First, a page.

Common Name

Scientific Name

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The black rat, Rattus rattus, is not native to North America, but rather to the Old World. Unfortunately, the species has been accidentally introduced to many areas of the world (it escaped from ships at port) where it has sometimes had devastating effects on native species. The black rat is still especially common around seaports, but it has moved to many inland areas as well. Black rats are associated with man, usually living in buildings or in fields near buildings. The species is not common in Utah.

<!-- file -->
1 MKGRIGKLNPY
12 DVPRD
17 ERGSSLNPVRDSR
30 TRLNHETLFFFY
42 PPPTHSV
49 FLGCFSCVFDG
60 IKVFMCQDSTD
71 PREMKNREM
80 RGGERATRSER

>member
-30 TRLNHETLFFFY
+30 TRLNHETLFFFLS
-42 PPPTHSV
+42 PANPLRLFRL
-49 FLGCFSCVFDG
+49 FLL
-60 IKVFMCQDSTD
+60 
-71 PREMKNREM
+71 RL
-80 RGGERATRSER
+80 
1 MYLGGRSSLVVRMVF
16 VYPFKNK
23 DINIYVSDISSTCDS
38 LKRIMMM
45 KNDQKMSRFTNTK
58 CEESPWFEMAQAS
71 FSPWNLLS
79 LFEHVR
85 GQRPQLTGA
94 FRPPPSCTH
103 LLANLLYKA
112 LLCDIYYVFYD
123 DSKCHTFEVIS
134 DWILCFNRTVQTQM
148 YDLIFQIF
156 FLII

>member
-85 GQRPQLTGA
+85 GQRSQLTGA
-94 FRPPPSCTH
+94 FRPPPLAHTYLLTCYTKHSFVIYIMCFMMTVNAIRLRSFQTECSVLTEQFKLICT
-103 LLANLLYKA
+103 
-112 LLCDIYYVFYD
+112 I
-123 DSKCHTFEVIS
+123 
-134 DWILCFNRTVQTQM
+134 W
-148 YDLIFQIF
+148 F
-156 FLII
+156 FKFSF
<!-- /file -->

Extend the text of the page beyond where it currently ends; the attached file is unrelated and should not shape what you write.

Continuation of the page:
Black rats are opportunistic feeders that will consume both plant and animal material. The species breeds throughout the year. Gestation takes approximately three weeks, and females produce multiple litters of about eight young each year. Black rats are active year-round, mainly at night. Unlike Utah's native woodrats, black rats have scaly (hairless) tails.


  • Biotics Database. 2005. Utah Division of Wildlife Resources, NatureServe, and the network of Natural Heritage Programs and Conservation Data Centers.

  • Burt, W. H. and R. P. Grossenheider. 1980. A field guide to the mammals. Houghton Mifflin Company, Boston. 289 pp.